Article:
Big Tesuque 12, Santa Fe, October ’15

I’m a life long runner. I’ve run one marathon, multiple ½ marathons, 10Ks, trail runs, and 5Ks. But now I feel like it’s time to go ultra. To go beyond marathons.

What is an ultra? According to elite ultramarathoner Hal Koerner, ultra means “extreme.” Ultramarathoners run monstrously long races-50Ks, 50 milers, 100Ks, and 100 milers. These are races where you are on your feet anywhere from 5, 15, 25, even 35 hours. At the age of 31, I feel like I’ve sufficiently caught the bug. This time last year, I decried anything longer than a half marathon as stupid. Furthermore, I continually reverted to the excuse that my busy work schedule would never allow me the time to sufficiently train for anything longer than a half marathon. Thus the half marathon (13.1 miles) was my signature distance.

In May of 2015, I was selected to run the Air Force half marathon with one of the Major Command (MAJCOM) teams to compete in the MAJCOM challenge. This race is held on the Air Force’s birthday weekend, the third weekend of September, and takes place in Dayton, Ohio at about 700 feet elevation. With an existing personal record of 1:24:35, I decided to focus on chasing a new PR of 1:20 or better. In turn, I worked with a running coach and a strength coach to focus on getting in shape, and because of my work, I spent the summer in southern New Mexico.

The Tularoosa Basin of Southern New Mexico is epic, with a huge desert basin containing the ethereal White Sands. The area has a history of nuclear testing, and lies at the center of mountains offering quick access to high altitude alpine. I felt that being able to train between 4,000 feet and 9,000 feet was going to be an amazing chance to develop altitude lungs and crush it in Ohio. I was running long distances, difficult tempo runs, track intervals, and doing intense strength sessions, and by the end of summer I wasn’t quite sure of my capabilities, but I felt in the best shape in quite a while.

While training, I discovered my joy for trail running. At first I was beaten up. My Mizuno Waverider 17s were too unprotected for my feet, and every time my midsoles bounced off of rocks I could feel my feet screaming a little more, like they were taking jabs in the face. As a training run, I entered an 8.5 mile trail race at Grindstone Lake in Ruidoso with new arsenal-Brooks Pure Grit 2’s with rugged lugs and a much better protected outsole. All of a sudden, trail running was comfortable. A month later, I placed third in a hard 8 mile trail race in Cloudcroft, and I felt great going into the AF ½.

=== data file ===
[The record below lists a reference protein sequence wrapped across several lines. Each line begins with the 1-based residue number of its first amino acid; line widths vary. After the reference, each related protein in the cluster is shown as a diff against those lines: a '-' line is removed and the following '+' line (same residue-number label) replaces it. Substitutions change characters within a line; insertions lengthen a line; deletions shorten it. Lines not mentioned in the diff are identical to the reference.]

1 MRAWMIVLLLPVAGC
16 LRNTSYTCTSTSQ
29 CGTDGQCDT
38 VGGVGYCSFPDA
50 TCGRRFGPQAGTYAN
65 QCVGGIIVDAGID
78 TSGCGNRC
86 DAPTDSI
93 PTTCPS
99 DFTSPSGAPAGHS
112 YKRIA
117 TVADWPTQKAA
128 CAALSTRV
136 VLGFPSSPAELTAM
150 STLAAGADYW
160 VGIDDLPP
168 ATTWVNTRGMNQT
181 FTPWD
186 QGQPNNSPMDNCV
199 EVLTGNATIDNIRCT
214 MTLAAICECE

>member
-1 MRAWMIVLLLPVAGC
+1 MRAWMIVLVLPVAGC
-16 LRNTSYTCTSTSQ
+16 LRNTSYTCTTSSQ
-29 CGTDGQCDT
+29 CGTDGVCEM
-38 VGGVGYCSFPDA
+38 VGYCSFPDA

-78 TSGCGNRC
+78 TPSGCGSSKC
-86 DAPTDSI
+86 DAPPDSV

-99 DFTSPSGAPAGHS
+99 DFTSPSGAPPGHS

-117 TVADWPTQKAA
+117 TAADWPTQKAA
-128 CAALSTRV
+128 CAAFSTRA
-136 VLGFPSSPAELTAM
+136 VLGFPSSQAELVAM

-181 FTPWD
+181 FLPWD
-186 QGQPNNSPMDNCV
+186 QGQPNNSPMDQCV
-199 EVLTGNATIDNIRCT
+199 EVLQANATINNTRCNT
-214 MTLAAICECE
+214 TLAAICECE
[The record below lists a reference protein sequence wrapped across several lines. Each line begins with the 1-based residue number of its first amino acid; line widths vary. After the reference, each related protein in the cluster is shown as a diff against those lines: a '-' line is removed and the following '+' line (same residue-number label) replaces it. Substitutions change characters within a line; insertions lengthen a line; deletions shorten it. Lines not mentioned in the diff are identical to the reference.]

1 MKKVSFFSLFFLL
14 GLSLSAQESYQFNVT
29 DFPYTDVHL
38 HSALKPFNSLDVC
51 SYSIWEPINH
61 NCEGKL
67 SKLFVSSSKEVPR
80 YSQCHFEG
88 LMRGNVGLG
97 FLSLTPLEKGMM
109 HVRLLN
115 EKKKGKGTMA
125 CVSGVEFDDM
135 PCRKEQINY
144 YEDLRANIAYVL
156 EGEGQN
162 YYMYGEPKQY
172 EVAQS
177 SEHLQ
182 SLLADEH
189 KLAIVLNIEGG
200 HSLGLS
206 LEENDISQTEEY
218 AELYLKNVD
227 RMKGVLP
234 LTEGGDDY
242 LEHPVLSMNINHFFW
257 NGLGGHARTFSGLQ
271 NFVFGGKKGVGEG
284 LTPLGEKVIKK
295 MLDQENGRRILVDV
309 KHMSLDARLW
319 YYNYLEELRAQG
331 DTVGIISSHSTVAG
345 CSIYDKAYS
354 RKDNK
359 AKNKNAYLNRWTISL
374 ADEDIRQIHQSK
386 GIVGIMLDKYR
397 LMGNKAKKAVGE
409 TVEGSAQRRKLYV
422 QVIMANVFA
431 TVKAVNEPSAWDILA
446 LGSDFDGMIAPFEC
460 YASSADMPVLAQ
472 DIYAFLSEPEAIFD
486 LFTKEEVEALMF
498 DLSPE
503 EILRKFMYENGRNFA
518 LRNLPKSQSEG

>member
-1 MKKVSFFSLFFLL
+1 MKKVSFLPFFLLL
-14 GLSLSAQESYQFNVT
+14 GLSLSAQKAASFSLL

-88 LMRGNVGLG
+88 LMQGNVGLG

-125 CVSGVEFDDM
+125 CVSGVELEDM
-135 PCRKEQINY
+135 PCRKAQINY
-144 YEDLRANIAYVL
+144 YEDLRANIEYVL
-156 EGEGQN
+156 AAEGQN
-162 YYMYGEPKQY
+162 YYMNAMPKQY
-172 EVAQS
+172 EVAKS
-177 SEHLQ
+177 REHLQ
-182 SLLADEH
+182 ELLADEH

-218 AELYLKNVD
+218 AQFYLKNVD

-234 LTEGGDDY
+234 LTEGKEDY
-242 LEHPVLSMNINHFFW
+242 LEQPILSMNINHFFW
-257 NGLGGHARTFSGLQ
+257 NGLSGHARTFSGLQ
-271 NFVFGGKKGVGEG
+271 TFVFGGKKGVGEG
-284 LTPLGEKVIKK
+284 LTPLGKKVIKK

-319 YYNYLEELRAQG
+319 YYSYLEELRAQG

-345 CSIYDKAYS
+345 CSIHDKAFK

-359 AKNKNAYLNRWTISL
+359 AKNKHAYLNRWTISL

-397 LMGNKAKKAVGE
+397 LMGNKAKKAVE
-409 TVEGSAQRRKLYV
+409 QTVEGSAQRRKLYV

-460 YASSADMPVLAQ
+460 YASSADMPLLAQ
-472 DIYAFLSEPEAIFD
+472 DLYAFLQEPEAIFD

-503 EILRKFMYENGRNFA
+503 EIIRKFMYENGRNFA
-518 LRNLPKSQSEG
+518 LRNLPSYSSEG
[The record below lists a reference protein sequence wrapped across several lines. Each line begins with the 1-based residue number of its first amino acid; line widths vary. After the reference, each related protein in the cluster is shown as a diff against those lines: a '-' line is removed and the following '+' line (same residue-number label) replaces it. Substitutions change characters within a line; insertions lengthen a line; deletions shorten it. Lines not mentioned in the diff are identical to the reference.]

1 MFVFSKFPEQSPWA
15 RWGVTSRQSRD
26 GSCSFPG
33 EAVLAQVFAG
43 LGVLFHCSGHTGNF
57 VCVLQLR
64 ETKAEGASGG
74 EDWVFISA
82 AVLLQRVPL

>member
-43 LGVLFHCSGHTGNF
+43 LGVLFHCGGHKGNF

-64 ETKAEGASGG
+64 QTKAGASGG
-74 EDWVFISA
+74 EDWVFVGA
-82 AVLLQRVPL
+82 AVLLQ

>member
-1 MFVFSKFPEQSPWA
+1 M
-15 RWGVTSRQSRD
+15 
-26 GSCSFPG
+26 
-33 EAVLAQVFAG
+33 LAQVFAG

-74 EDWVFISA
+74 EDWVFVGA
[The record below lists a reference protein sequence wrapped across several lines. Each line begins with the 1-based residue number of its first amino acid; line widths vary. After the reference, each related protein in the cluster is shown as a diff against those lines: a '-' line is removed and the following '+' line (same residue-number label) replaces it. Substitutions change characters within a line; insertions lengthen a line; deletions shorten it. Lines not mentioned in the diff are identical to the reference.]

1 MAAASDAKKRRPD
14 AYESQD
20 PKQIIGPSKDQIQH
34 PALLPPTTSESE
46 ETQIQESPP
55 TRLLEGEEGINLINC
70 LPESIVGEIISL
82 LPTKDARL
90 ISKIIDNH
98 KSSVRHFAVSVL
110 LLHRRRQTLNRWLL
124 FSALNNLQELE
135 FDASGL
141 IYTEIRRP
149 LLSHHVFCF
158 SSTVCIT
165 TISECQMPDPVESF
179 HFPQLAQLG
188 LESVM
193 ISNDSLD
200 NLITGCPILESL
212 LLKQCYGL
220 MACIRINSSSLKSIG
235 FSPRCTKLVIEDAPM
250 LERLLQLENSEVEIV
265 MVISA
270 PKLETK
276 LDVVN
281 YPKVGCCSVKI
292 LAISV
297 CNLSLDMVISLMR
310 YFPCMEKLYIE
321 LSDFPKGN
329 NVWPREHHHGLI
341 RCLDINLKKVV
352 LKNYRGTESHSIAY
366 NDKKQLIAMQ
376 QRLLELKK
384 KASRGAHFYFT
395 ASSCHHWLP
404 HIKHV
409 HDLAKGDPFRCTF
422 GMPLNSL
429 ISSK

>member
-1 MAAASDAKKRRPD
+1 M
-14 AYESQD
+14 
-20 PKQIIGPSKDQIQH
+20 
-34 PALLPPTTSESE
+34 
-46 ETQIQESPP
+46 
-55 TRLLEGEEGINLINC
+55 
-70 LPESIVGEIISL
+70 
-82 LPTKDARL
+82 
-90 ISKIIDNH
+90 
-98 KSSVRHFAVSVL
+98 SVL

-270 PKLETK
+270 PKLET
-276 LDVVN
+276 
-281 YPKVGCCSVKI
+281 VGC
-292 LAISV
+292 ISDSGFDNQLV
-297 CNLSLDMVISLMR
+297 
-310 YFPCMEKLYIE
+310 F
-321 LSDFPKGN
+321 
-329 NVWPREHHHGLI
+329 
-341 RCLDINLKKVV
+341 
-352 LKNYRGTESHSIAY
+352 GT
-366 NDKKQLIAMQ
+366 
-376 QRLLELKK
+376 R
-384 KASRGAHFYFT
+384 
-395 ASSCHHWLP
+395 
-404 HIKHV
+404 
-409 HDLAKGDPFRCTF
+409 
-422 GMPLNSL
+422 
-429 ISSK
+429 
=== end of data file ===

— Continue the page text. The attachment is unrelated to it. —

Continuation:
Unfortunately, some old demons came back to torment me in the AF ½. First, I’ve struggled more than once with jitters. In January 2015, I decided to not even start the 3M ½ marathon in Austin, Texas because I slept zero minutes the previous night, entirely induced by my own anxieties. Since then I’ve learned that struggling to sleep the night before a big race is actually normal, and many coaches will preach that it’s important to get good rest at least a few nights out from a race. The next demon was humidity. The problem with running in humidity is that when your body sweats it struggles to stay cool and inevitably you quickly grow tired. Like training at altitude, humidity is also a challenging environmental factor to train with. Race day was also windy, but living in eastern New Mexico where the 40 mph winds will knock people’s porch furniture all over the place, I wasn’t as concerned about wind. But growing anxious about trying to run a perfect ½ (which I think became my unspoken intent) I also struggled with choosing the right shoes. Earlier in the week, I had a great training session with Mizuno Hitogami which are light, low profile racing flats. But that training session was a series of 400 meter intervals on a rubber track. The competing shoes were my favorite cross trainers, Asics DS Trainer 20s. Between the two, I felt that I could run faster in the Hitogami’s, but it was a risk, these are shoes I had never run consecutive miles in. It’s a little embarrassing to admit how my hubris affected my ability to make a good decision and overriding one of the most absolutely critical precepts of distance running-“COMPETE HOW YOU TRAIN!” I chose the Hitogami’s.

Dwight Rabe grew up in Hawaii and Washington State. He’s a runner who loves being outdoors, and is often looking for a new challenge. He loves his wife. He makes a pretty mean cocktail and can cook up a storm.


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